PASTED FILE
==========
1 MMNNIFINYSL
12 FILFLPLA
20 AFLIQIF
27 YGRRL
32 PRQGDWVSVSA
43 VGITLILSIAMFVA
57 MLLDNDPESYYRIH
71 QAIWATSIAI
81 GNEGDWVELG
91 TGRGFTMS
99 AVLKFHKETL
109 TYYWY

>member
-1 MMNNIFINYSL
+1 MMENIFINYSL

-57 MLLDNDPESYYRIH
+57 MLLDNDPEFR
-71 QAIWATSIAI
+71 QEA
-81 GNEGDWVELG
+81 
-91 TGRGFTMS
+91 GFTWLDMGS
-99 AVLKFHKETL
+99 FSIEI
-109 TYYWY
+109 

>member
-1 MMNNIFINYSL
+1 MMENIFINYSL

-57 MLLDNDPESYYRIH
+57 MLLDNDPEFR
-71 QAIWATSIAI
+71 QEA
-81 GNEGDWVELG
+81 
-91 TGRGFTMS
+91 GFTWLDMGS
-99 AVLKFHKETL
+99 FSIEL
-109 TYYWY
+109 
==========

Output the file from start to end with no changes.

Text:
1 MMNNIFINYSL
12 FILFLPLA
20 AFLIQIF
27 YGRRL
32 PRQGDWVSVSA
43 VGITLILSIAMFVA
57 MLLDNDPESYYRIH
71 QAIWATSIAI
81 GNEGDWVELG
91 TGRGFTMS
99 AVLKFHKETL
109 TYYWY

>member
-1 MMNNIFINYSL
+1 MMENIFINYSL

-57 MLLDNDPESYYRIH
+57 MLLDNDPEFR
-71 QAIWATSIAI
+71 QEA
-81 GNEGDWVELG
+81 
-91 TGRGFTMS
+91 GFTWLDMGS
-99 AVLKFHKETL
+99 FSIEI
-109 TYYWY
+109 

>member
-1 MMNNIFINYSL
+1 MMENIFINYSL

-57 MLLDNDPESYYRIH
+57 MLLDNDPEFR
-71 QAIWATSIAI
+71 QEA
-81 GNEGDWVELG
+81 
-91 TGRGFTMS
+91 GFTWLDMGS
-99 AVLKFHKETL
+99 FSIEL
-109 TYYWY
+109 